Yes indeed! I met Preston Perry at a spoken word event called Lyricist Lounge back in 2009 when I was 20. I was doing my testimony poem called “My life as a stud” for the first time and he was sharing a poem about his testimony as well. We connected and remained friends for about three years. We both finally confessed our feelings about each other about two years ago and began courting with very clear intentions that we would be getting married eventually. He proposed to me through a spoken word poem called “The Covenant” at the same event we met at in August and the rest is, or should I say, will be history.

Trillia Newbell

Trillia Newbell is the author of several books including A Great Cloud of Witnesses, Sacred Endurance, If God Is For Us, Fear and Faith,and the children’s books, Creative God, Colorful Us and  God’s Very Good Idea. When she isn’t writing, she’s encouraging and supporting other writers as an Acquisitions Editor at Moody … Read More

Article 12: The Future of AI

We affirm that AI will continue to be developed in ways that we cannot currently imagine or understand, including AI that will far surpass many human abilities. God alone has the power to create life, and no future advancements in AI will usurp Him as the Creator of life. The church has a unique role in proclaiming human dignity for all and calling for the humane use of AI in all aspects of society.

We deny that AI will make us more or less human, or that AI will ever obtain a coequal level of worth, dignity, or value to image-bearers. Future advancements in AI will not ultimately fulfill our longings for a perfect world. While we are not able to comprehend or know the future, we do not fear what is to come because we know that God is omniscient and that nothing we create will be able to thwart His redemptive plan for creation or to supplant humanity as His image-bearers.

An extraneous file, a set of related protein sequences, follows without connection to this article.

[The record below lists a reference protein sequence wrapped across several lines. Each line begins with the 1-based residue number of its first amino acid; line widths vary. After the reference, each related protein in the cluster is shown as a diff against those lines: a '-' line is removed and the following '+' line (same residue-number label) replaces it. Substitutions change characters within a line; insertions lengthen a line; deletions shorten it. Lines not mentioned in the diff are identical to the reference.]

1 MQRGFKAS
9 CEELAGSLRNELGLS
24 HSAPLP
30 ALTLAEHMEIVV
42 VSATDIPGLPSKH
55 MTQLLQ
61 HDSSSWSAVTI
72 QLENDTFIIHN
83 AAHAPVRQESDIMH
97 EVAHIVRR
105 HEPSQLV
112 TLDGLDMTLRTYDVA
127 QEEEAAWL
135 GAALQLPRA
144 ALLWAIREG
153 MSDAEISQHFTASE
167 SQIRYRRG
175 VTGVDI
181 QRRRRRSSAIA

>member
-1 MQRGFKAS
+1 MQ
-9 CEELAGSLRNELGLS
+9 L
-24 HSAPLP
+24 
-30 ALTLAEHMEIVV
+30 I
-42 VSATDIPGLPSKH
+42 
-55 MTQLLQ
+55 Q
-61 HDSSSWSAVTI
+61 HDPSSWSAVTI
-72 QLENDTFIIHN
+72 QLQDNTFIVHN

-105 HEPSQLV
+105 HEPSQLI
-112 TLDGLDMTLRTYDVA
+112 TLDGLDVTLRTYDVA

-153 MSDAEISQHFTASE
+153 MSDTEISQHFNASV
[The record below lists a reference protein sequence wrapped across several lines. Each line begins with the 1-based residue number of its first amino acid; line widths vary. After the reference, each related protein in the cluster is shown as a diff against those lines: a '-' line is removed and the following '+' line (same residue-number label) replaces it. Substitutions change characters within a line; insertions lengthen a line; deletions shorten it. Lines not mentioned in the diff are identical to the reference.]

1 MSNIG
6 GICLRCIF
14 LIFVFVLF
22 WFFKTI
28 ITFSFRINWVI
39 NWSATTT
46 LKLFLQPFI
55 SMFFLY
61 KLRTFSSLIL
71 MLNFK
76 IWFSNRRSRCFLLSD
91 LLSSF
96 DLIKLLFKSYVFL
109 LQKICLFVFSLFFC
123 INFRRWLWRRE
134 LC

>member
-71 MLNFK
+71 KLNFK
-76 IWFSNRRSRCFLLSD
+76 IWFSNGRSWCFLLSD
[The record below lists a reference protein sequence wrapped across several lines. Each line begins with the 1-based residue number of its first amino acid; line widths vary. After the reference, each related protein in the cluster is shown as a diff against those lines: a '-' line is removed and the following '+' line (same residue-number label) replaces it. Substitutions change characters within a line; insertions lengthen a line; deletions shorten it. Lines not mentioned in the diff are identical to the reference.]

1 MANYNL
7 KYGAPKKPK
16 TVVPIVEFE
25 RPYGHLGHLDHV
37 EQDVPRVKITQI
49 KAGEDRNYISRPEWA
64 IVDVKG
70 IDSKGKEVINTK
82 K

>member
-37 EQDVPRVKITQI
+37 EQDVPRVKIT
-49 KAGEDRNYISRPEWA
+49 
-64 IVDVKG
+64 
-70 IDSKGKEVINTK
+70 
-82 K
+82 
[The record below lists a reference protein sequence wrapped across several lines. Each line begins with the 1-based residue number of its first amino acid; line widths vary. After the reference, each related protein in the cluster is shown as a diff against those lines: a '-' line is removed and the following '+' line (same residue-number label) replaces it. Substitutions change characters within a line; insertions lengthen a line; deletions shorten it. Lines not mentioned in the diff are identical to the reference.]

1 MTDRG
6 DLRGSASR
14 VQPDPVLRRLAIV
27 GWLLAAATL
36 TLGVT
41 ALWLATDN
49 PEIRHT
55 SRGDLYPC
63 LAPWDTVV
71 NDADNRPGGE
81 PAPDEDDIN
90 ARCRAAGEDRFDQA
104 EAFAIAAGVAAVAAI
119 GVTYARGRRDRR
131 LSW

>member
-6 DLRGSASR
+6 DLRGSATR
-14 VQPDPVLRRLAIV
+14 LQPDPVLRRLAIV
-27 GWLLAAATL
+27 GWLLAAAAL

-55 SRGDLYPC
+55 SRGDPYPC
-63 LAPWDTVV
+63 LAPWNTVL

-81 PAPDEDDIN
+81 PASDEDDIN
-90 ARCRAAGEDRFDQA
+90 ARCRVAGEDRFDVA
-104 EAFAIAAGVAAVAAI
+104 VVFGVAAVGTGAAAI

Genesis 1; Isaiah 42:8; Romans 1:20-21; 5:2; Ephesians 1:4-6; 2 Timothy 1:7-9; Revelation 5:9-10

Article 11: Public Policy

We affirm that the fundamental purposes of government are to protect human beings from harm, punish those who do evil, uphold civil liberties, and to commend those who do good. The public has a role in shaping and crafting policies concerning the use of AI in society, and these decisions should not be left to those who develop these technologies or to governments to set norms.

We deny that AI should be used by governments, corporations, or any entity to infringe upon God-given human rights. AI, even in a highly advanced state, should never be delegated the governing authority that has been granted by an all-sovereign God to human beings alone. 

Romans 13:1-7; Acts 10:35; 1 Peter 2:13-14

Article 10: War